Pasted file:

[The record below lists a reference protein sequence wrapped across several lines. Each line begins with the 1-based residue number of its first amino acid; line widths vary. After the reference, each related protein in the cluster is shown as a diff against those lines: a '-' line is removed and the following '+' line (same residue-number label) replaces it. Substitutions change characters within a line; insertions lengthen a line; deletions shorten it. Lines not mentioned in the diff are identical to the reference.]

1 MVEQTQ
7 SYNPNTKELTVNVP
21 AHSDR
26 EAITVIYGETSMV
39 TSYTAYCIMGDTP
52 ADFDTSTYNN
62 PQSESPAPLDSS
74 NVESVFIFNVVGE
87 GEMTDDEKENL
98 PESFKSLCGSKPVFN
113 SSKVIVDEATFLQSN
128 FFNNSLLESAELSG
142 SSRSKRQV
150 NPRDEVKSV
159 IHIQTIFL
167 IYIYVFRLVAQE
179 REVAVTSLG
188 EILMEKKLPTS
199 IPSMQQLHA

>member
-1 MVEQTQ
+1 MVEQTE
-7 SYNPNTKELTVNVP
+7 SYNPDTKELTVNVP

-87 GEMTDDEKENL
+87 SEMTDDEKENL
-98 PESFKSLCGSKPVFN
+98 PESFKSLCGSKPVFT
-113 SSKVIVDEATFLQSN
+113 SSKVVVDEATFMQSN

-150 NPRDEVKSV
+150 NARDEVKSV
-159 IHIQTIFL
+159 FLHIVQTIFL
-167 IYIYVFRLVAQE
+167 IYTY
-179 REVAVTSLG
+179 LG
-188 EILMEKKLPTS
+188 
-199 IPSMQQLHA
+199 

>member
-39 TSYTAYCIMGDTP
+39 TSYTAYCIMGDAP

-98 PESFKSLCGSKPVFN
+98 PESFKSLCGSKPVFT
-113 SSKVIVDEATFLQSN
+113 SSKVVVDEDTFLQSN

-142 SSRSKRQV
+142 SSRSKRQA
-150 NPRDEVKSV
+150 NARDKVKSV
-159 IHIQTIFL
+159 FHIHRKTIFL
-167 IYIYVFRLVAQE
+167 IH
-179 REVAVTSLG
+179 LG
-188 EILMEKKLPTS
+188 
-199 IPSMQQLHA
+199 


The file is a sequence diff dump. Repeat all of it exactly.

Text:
[The record below lists a reference protein sequence wrapped across several lines. Each line begins with the 1-based residue number of its first amino acid; line widths vary. After the reference, each related protein in the cluster is shown as a diff against those lines: a '-' line is removed and the following '+' line (same residue-number label) replaces it. Substitutions change characters within a line; insertions lengthen a line; deletions shorten it. Lines not mentioned in the diff are identical to the reference.]

1 MVEQTQ
7 SYNPNTKELTVNVP
21 AHSDR
26 EAITVIYGETSMV
39 TSYTAYCIMGDTP
52 ADFDTSTYNN
62 PQSESPAPLDSS
74 NVESVFIFNVVGE
87 GEMTDDEKENL
98 PESFKSLCGSKPVFN
113 SSKVIVDEATFLQSN
128 FFNNSLLESAELSG
142 SSRSKRQV
150 NPRDEVKSV
159 IHIQTIFL
167 IYIYVFRLVAQE
179 REVAVTSLG
188 EILMEKKLPTS
199 IPSMQQLHA

>member
-1 MVEQTQ
+1 MVEQTE
-7 SYNPNTKELTVNVP
+7 SYNPDTKELTVNVP

-87 GEMTDDEKENL
+87 SEMTDDEKENL
-98 PESFKSLCGSKPVFN
+98 PESFKSLCGSKPVFT
-113 SSKVIVDEATFLQSN
+113 SSKVVVDEATFMQSN

-150 NPRDEVKSV
+150 NARDEVKSV
-159 IHIQTIFL
+159 FLHIVQTIFL
-167 IYIYVFRLVAQE
+167 IYTY
-179 REVAVTSLG
+179 LG
-188 EILMEKKLPTS
+188 
-199 IPSMQQLHA
+199 

>member
-39 TSYTAYCIMGDTP
+39 TSYTAYCIMGDAP

-98 PESFKSLCGSKPVFN
+98 PESFKSLCGSKPVFT
-113 SSKVIVDEATFLQSN
+113 SSKVVVDEDTFLQSN

-142 SSRSKRQV
+142 SSRSKRQA
-150 NPRDEVKSV
+150 NARDKVKSV
-159 IHIQTIFL
+159 FHIHRKTIFL
-167 IYIYVFRLVAQE
+167 IH
-179 REVAVTSLG
+179 LG
-188 EILMEKKLPTS
+188 
-199 IPSMQQLHA
+199 